1951 in New Zealand

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1951 in New Zealand

Decades:
See also:

The following lists events that happened during 1951 in New Zealand.

The year was dominated by the 1951 New Zealand waterfront dispute.

New Zealand entered a mutual defence pact with the United States and Australia - ANZUS.

Population

A New Zealand census was held in 1951.

Male Female Total
Usually resident population 967,647
(50.1%)
962,835
(49.9%)
1,930,482
Overseas Visitors 6,297 2,661 8,958
Total 973,968 965,505 1,939,473
  • Estimated population as of 31 December: 1,970,500[1]
  • Increase since 31 December 1950: 42,800 (2.22%)
  • Males per 100 females: 100.9

Incumbents

Regal and viceregal

Government

The 29th New Zealand Parliament continued. In power was the National government under Sidney Holland. The general election saw the governing National Party re-elected with a twenty-seat margin, a substantial improvement on the twelve-seat margin it previously held.

The New Zealand Legislative Council voted itself out of existence, making New Zealand a unicameral democracy.[3]

Parliamentary opposition

Main centre leaders

Events

Arts and literature

See 1951 in art, 1951 in literature, Category:1951 books

Music

See: 1951 in music

Radio and television

  • Experimental television broadcasts had been allowed from 1951 (as long as they included nothing that could be classed as 'entertainment'). [1]

See: Public broadcasting in New Zealand

Film

See: Category:1951 film awards, 1951 in film, List of New Zealand feature films, Cinema of New Zealand, Category:1951 films

Sport

Athletics

Chess

  • The 58th National Chess Championship was held in Christchurch, and was won by D.I. Lynch of Hastings.[5]

Horse racing

Harness racing

Lawn bowls

The national outdoor lawn bowls championships are held in Wellington.[8]

  • Men's singles champion – A. Graham (Johnsonville Bowling Club)
  • Men's pair champions – G.G. Littlejohn, A.J. Webster (skip) (Hutt Bowling Club)
  • Men's fours champions – A.J. Murdoch, H.L. Rule, A. Rivers, Pete Skoglund (skip) (Otahuhu Bowling Club)

Rugby league

Rugby union

  • Bledisloe Cup: New Zealand beat Australia in all three tests, winning back the cup.
  • Ranfurly Shield: North Auckland defended the shield against Bay of Plenty (16-12) and Thames Valley (19-6) before losing it to Waikato (3-6). Waikato then defended successfully against Auckland (14-6), Bay of Plenty (32-10), Taranaki (21-12) and Wanganui (14-0).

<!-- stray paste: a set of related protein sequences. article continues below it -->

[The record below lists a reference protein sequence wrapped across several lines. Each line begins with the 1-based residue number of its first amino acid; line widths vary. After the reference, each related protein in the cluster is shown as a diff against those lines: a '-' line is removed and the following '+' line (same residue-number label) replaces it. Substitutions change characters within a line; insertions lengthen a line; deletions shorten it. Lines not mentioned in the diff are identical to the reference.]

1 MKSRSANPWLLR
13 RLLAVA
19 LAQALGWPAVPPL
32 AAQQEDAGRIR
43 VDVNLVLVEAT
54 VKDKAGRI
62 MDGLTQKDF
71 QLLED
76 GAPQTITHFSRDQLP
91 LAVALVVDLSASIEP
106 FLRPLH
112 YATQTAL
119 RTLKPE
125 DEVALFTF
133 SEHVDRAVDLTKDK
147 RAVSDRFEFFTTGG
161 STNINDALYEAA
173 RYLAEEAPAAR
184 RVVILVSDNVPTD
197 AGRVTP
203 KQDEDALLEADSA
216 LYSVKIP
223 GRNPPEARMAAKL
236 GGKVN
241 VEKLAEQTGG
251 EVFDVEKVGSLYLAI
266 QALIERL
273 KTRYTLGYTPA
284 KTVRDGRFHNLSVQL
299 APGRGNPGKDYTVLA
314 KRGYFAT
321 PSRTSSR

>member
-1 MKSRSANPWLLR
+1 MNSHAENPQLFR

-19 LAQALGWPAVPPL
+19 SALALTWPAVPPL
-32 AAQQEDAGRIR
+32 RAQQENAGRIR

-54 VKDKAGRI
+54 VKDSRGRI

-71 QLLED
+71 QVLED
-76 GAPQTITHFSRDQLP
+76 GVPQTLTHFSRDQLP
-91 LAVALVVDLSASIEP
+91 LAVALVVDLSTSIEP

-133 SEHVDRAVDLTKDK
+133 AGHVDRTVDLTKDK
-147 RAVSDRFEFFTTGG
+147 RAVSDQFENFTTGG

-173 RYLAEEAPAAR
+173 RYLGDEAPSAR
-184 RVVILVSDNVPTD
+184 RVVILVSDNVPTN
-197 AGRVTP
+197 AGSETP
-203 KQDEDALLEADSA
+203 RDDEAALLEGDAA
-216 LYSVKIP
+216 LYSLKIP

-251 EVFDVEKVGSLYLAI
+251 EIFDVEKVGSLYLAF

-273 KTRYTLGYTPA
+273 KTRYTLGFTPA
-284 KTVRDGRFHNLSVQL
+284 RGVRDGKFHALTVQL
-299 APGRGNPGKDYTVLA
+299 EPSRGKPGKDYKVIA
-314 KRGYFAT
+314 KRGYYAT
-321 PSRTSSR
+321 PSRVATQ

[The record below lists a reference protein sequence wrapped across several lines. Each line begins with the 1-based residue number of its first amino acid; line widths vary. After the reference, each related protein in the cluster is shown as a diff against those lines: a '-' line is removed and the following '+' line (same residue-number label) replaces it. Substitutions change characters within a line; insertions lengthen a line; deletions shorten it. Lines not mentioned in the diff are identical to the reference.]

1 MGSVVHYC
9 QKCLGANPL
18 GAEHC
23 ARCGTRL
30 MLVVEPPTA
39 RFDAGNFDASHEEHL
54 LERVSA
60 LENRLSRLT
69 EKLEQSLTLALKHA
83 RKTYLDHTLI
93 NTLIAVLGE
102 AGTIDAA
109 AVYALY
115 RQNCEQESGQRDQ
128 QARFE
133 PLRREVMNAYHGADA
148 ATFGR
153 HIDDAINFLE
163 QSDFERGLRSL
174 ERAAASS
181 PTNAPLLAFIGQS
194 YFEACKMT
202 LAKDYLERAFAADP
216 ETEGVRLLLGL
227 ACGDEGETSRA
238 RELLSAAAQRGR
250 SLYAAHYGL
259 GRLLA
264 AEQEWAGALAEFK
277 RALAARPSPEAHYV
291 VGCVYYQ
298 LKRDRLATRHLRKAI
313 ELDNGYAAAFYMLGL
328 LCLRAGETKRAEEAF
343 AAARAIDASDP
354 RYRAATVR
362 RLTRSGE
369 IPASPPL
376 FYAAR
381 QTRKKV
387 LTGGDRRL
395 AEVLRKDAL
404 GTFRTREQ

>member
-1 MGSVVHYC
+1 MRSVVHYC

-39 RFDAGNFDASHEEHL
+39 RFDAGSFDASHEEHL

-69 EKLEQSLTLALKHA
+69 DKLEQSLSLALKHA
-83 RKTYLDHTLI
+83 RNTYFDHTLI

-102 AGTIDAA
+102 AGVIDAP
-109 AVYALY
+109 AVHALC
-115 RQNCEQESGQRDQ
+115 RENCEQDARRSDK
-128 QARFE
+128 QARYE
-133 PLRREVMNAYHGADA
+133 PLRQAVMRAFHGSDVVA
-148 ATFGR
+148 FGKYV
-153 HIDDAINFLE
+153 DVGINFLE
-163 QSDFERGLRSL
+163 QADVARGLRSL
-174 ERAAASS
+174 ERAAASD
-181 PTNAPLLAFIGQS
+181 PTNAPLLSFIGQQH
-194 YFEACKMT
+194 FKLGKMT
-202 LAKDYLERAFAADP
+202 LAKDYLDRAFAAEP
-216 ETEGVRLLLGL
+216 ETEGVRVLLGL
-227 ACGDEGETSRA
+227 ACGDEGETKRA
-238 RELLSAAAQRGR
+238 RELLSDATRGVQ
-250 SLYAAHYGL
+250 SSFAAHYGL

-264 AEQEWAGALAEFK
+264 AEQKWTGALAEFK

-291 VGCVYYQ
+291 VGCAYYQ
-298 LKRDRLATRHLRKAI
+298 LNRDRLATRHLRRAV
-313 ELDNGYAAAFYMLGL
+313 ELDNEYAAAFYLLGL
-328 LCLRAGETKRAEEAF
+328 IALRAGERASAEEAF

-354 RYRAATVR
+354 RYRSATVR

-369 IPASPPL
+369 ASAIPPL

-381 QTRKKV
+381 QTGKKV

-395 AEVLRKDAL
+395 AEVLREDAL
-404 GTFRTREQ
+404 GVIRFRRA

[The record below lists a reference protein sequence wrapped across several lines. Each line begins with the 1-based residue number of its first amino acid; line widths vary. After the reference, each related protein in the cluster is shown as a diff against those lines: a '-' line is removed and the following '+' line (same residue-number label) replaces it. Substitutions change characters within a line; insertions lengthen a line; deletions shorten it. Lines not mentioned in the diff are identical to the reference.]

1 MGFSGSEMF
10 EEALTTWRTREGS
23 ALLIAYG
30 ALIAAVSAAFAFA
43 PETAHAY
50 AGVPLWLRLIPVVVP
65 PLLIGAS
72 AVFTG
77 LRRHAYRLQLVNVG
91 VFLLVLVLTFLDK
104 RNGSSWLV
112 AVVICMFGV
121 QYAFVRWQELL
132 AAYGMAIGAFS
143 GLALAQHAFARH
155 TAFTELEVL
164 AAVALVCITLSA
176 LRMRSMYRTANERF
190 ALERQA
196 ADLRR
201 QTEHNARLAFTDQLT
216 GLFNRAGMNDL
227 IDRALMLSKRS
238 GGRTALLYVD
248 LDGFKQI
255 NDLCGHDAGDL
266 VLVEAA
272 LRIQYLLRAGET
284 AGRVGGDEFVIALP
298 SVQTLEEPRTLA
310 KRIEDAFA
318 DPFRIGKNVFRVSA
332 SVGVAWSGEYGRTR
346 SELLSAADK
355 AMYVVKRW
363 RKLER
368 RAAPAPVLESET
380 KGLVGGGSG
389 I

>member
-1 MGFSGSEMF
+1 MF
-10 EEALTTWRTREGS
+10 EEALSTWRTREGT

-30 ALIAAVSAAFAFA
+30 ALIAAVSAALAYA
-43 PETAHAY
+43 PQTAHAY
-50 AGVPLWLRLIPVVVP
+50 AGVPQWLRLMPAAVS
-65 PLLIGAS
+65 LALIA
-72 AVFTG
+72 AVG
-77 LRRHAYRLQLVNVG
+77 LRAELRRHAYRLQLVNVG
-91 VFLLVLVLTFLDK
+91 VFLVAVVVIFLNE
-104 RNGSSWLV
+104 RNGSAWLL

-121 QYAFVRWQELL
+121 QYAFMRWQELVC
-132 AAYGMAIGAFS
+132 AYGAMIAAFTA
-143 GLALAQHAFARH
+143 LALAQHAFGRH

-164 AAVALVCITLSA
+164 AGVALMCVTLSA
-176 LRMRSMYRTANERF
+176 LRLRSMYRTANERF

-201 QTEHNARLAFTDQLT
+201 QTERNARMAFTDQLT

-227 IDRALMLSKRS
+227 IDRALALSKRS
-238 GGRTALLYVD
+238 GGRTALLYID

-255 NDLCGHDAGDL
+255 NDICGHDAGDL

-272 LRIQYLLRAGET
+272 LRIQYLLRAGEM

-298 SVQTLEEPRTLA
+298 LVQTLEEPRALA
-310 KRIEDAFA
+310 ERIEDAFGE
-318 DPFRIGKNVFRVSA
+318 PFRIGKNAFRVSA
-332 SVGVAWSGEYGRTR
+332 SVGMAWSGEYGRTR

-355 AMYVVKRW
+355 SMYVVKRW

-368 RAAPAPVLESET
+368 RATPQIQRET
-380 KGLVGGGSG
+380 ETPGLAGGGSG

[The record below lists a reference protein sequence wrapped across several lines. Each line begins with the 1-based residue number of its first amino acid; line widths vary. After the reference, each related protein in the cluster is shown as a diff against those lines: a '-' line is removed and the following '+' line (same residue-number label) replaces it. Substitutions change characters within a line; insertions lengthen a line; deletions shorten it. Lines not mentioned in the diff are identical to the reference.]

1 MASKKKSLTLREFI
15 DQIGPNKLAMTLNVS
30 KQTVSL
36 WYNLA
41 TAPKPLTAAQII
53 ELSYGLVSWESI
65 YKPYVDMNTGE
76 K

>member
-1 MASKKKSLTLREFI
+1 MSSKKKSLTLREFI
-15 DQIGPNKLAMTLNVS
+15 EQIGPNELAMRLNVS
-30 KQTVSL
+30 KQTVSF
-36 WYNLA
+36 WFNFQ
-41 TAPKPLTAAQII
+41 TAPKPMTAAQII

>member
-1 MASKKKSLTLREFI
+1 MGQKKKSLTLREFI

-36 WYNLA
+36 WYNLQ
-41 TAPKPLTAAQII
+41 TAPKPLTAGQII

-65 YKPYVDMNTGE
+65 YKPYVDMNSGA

Soccer

  • The New Zealand national soccer team played 9 matches, 6 of them internationals:[9]
    • 11 August, Wellington: NZ 3 - 1 Victoria (Australia)
    • 10 September, Auckland: NZ 2 - 0 Auckland
    • 15 September, Suva: NZ 6 - 1 Suva
    • 19 September, Nouméa: NZ 0 - 2 New Caledonia
    • 22 September, Nouméa: NZ 6 - 4 New Caledonia
    • 24 September, Nouméa: NZ 0 - 2 New Caledonia
    • 30 September, Nouméa: NZ 3 - 1 New Caledonia
    • 4 October, Nouméa: NZ 9 - 0 New Hebrides
    • 7 October, Suva: NZ 6 - 4 Fiji
  • The Chatham Cup is won by Eastern Suburbs of Auckland who beat Northern of Dunedin 5— 1in the final.[10]
  • Provincial league champions:[11]
    • Auckland: Eastern Suburbs AFC
    • Buller: Millerton Thistle
    • Canterbury: Technical OB
    • Hawke's Bay: Napier HSOB
    • Manawatu: St Andrews
    • Nelson: Thistle
    • Northland: Kamo Swifts
    • Otago: Northern AFC
    • Poverty Bay: Thistle
    • South Canterbury: Northern Hearts
    • Southland: Brigadiers
    • Taranaki: Old Boys
    • Waikato: Claudelands Rovers, Rotowaro (shared)
    • Wanganui: Technical College Old Boys
    • Wellington: Seatoun AFC
    • West Coast: Runanga

Births

Deaths

See also

References

  1. ^ Statistics New Zealand:Historical Population Estimates[permanent dead link]
  2. ^ Statistics New Zealand: New Zealand Official Yearbook, 1990. ISSN 0078-0170 page 52
  3. ^ New Zealand Parliament - Parliament timeline
  4. ^ "Elections NZ - Leaders of the Opposition". Archived from the original on 17 October 2008. Retrieved 6 April 2008.
  5. ^ List of New Zealand Chess Champions Archived 14 October 2008 at the Wayback Machine.
  6. ^ "List of NZ Trotting cup winners". Archived from the original on 22 February 2012. Retrieved 6 May 2009.
  7. ^ Auckland Trotting cup at hrnz.co.nz Archived 17 June 2009 at the Wayback Machine.
  8. ^ McLintock, A.H., ed. (1966). "Bowls, men's outdoor—tournament winners". An Encyclopaedia of New Zealand. Ministry for Culture and Heritage. Retrieved 6 June 2018.
  9. ^ List of New Zealand national soccer matches
  10. ^ Chatham Cup records, nzsoccer.com Archived 14 March 2009 at the Wayback Machine.
  11. ^ "New Zealand: List of champions". Rec.Sport.Soccer Statistics Foundation. 1999.

External links

Media related to 1951 in New Zealand at Wikimedia Commons

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